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Consensus forecasts are for adjusted earnings per share of 15 for the September 2020 year-end, against 13.9 in full-year 2019. The cyber security market looks attractive, with its worth estimated at around $46bn. But — as (albeit bullish) broker Stifel notes — the “shares will be in purgatory until it proves that it is not ex-growth”.

Chris Dillow: Small-cap warning

Many of us hold small-cap stocks and funds, which poses the question: can we predict when these will do well or badly? The answer is yes, up to a point, and lead indicators are warning us to be cautious of them now.

I say this because simple statistics tell us that a few things have in the past predicted annual changes in the FTSE SmallCap index relative to the All-Share index. Three types of indicator matter.

The first are dividend yields. This isn’t surprising. What might be surprising, though, is that when we control for other things it is not small-cap yields themselves that have the best predictive power. What matters instead is the yield on the FTSE 100. When this is high — other things being equal — small-caps subsequently underperform. This is simply because big stocks recover after they have been unusually cheap, which means that small-caps underperform.

A second set of predictors are interest rates. Small-caps do well after 10-year yields have been low relative to shorter-term rates. You might find this surprising: inverted yield curves predict recessions, which are bad for smaller stocks. Once we control for other things such as dividend yields, however, it seems that small-caps swiftly discount the bad news of an inverted yield curve, which means their prices tend to rise.

A third pair of predictors are the oil price and shipping costs, as measured by the Baltic Dry index. Small-caps do well after these have been low, controlling for other things.

These predictors now point to small-caps underperforming the All-Share index in the next 12 months. This is largely because the yield on the FTSE 100 index is well above its post-1990 average, while yields on the FTSE 250 and Low Yield index are around their average. This implies that bigger stocks are relatively cheap, which points to them outperforming smaller stocks.

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But how reliable is this signal? Collectively, these lead indicators have explained almost three-fifths of the subsequent annual changes in small-caps relative to the All-Share index since 1991. Notably, they successfully predicted both the best and worst performance of small-caps, during the financial crisis and subsequent recovery.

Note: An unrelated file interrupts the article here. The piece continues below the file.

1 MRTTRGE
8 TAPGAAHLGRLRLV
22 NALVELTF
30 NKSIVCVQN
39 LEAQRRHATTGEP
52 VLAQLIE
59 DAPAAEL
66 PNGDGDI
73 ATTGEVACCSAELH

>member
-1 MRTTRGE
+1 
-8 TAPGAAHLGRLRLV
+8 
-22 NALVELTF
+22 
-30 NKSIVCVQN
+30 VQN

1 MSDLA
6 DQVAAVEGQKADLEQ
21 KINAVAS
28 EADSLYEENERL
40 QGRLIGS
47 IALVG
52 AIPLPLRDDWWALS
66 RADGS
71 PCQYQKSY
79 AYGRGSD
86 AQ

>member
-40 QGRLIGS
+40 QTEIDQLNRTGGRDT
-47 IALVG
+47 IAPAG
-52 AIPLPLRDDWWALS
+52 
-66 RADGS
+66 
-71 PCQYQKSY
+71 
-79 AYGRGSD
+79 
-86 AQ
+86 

We can look at this another way, though, by considering how these lead indicators performed in each calendar year. In the past 28 years they have gone seriously awry five times, in the sense of small-caps outperforming or underperforming by 10 percentage points or more when our lead indicators predicted a move in the opposite direction. On four of these five occasions, small-caps outperformed when our lead indicators predicted underperformance: this happened in2012, 2013 and 2015.

This warns us that small-caps can sometimes enjoy reratings — doing better than they should, given valuations and cyclical conditions. Which poses the question: how likely is a repeat of this?

One hope would be that Brexit uncertainty recedes. Insofar as this would increase appetite for risk, it should benefit smaller stocks more — their valuations have been more sensitive to policy uncertainty than those of the All-Share index. Another hope would be that the world economy regains its vigour, which should also help raise appetite for risk and hence smaller stocks — the recent recoveries in narrow money growth in the eurozone and China support this possibility, although the possibility of an intensification of the trade war speaks against it.

There are, therefore, hopes for small-caps despite the fact that valuations are slightly against them. Perhaps, then, they should be part of a balanced portfolio, but not — for now at any rate — a very large part.

Chris Dillow is an economics commentator for Investors Chronicle

The Financial Times and its journalism, including Investors Chronicle content, are subject to a self-regulation regime under the FT Editorial Code of Practice: FT.com/editorialcode